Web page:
When Test Prep Goes Too Far

Originally Published in Certification Magazine, 8/2002

Here’s just a little bit of testing theory to start with. Don’t get bored and bail on me. I’ll get back to the interesting stuff soon enough.

Certification test questions are created to measure the skills and knowledge of a job domain. Any single test (called a “form”) contains enough questions to measure a representative sample of the domain and to produce a reliable score. Other equivalent forms of the test will do the same thing. There is a good deal of overlap between two equivalent forms of a test, not in using specific questions, but in measuring a broad set of skills.

The implication of the preceding paragraph is this: To do well on any of the test forms that might be selected for delivery, the certification candidate has to know or be experienced with the entire domain. So, what does this have to do with test prep?

There are only two legitimate types of test preparation for computerized certification exams. The first is quality training. To prepare for the test, the smart candidate obtains the best training possible that focuses on the skills and knowledge of the job domain covered by the test. (Of course, this strategy also prepares him or her to do well on the job, a significant “added” value of quality training.) Experience with the technology is usually helpful as well. When thoroughly trained, the candidate is “prepared” to take the test. Barring silly testing mistakes, the candidate should easily pass.

The second type of legitimate test prep is practice tests, which have the sole goal of helping individuals become familiar with the testing format and the types of questions that will be encountered, helping them, for example, reduce testing mistakes that occur because they don’t know how to select the correct answer or navigate from question to question. It’s most helpful when this type of experience occurs in a technical context similar to that of the actual certification exams.

With training and experience, and familiarity with the computerized testing format and types of questions you will see, you are now fully prepared to take and pass the test.

So, how do I classify test-prep materials that seem to be nothing more than a rapid-fire set of questions covering the content the person will likely see on the certification exam? Sometimes these are presented as computerized mini-tests or quizzes, sometimes simply as a document containing a collection of questions.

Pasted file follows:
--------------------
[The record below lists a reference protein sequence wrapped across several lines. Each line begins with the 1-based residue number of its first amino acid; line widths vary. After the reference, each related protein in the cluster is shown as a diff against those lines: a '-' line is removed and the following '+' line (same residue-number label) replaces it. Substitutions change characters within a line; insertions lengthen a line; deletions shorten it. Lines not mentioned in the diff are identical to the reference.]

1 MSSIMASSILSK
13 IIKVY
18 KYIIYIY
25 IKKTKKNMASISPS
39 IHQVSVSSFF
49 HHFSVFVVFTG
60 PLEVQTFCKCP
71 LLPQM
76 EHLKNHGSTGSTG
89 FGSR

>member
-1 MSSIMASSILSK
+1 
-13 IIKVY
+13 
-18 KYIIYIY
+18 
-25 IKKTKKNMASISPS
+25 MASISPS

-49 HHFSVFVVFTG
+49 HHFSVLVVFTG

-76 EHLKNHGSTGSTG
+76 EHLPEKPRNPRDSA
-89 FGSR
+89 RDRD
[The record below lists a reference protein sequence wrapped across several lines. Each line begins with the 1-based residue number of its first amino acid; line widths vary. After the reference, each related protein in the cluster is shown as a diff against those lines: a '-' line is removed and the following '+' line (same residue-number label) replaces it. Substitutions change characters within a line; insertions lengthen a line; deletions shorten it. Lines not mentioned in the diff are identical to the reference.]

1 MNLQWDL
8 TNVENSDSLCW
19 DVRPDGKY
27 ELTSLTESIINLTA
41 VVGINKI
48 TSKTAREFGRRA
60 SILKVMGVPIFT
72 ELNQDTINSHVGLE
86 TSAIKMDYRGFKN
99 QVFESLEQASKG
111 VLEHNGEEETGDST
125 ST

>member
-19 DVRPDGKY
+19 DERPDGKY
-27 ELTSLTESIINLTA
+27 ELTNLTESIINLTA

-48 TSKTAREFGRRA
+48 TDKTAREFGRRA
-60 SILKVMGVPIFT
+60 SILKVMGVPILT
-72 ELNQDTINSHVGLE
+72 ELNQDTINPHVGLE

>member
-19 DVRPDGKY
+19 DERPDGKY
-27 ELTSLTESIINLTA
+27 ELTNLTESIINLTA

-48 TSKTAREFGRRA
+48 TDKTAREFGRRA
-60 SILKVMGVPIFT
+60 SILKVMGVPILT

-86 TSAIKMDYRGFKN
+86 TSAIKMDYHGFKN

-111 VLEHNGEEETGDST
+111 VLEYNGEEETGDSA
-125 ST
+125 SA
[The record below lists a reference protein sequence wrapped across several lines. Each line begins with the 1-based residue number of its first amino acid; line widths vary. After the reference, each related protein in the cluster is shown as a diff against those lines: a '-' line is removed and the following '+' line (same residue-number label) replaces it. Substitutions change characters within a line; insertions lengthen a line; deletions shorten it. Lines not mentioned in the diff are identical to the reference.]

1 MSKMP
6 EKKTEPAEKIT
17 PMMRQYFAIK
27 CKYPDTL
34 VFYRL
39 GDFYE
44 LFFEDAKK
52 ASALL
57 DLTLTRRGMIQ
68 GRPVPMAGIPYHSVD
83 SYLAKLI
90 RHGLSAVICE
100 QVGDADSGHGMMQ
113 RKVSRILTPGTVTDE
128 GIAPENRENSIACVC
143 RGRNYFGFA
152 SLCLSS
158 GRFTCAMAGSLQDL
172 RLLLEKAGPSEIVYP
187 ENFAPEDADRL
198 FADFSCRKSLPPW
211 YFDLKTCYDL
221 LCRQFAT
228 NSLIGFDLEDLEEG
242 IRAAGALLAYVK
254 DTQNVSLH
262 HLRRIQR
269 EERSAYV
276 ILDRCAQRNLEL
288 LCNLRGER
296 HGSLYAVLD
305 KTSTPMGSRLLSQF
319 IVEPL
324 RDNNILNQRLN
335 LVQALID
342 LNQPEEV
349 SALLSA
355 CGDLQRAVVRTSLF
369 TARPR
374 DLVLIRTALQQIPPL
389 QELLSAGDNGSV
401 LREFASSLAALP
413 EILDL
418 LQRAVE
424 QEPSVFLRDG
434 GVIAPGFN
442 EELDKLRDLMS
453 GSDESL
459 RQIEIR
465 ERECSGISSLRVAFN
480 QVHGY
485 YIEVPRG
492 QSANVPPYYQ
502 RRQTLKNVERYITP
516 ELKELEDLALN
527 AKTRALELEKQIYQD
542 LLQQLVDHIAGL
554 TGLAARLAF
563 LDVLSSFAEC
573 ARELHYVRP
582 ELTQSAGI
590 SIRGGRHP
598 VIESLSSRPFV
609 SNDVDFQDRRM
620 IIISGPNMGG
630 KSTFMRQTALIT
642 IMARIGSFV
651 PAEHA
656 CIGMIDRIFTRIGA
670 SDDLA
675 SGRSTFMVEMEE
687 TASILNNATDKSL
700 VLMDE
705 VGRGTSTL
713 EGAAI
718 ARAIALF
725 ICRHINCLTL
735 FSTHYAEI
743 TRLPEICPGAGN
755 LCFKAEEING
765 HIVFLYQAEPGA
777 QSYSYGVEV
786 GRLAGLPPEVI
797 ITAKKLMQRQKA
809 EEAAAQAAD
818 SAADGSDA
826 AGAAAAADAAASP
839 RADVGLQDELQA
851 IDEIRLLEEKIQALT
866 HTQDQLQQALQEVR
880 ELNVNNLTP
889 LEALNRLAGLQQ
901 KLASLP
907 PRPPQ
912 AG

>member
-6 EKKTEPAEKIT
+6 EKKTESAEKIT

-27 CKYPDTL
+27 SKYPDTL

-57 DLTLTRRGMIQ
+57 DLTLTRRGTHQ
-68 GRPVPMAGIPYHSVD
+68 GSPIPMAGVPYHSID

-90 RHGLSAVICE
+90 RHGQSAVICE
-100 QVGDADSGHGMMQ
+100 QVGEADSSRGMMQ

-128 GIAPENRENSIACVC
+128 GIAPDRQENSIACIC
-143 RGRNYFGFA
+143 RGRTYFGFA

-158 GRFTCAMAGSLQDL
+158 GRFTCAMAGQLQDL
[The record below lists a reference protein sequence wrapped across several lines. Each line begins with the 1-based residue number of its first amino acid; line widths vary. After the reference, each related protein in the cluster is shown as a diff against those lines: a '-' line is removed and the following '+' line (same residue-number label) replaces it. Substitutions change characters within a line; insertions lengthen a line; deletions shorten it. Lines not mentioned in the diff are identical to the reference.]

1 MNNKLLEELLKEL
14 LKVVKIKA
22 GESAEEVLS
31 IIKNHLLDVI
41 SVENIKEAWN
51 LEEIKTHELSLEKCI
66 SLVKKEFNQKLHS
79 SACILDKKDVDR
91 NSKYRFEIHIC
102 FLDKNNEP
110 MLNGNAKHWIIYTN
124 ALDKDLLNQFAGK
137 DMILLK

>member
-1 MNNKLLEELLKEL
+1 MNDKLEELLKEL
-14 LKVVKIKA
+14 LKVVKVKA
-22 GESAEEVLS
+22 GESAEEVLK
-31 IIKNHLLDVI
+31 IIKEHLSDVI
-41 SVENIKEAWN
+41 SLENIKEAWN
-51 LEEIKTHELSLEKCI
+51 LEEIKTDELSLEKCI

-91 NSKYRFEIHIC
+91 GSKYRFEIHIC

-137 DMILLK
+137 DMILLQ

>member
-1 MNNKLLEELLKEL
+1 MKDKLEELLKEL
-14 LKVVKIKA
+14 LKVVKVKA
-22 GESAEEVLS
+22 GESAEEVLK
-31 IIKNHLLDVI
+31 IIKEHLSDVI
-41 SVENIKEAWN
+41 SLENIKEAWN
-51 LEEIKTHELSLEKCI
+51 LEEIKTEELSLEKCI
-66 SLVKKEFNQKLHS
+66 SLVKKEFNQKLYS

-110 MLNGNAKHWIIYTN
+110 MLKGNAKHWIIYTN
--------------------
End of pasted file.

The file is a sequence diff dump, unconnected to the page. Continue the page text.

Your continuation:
Are these efforts simply meant to help the candidate get familiar with the computerized-testing user’s interface? I don’t think so. So, either they are attempting a type of training, or they are trying to present specific questions obtained from the actual exam (by whatever means). The first approach-that of using test questions as a part of a training program-uses questions that are related to those they might see on the test, but makes no attempt to reproduce actual questions. This approach follows a legitimate training philosophy that answering a bunch of questions about a topic helps you learn about that topic, especially if the answering can be followed by feedback and prescriptions.

The second approach, claiming to have real questions from the actual test, is not training at all and doesn’t pretend to be. It is a form of test prep that is illegal (violating copyright laws), unethical (using others’ developed materials for business purposes without paying for it) and irresponsible (lowering the value of certification by helping people obtain undeserved certifications). This kind of test prep should be snuffed out, deep-sixed, eradicated and otherwise eliminated. As certification candidates, you should participate in this effort by refusing to spend time or money on organizations that make such claims. Certification programs should make every effort to take legal action against these organizations whenever possible.

But, you ask, “What if an organization makes such lousy exams that the only way to pass them is to get the actual questions?” This is a good question. Let me answer it by asking you a question. What would you do if you went to a restaurant and received bad service and bad food? My guess is that you wouldn’t return. And you wouldn’t buy their recipes from a disgruntled former employee, either. If a certification program’s exams are so bad, the certification program can’t be much better. So, you are better off becoming affiliated with a different, higher-quality certification-there are plenty of them out there.

David Foster

President and CEO, Caveon Test Security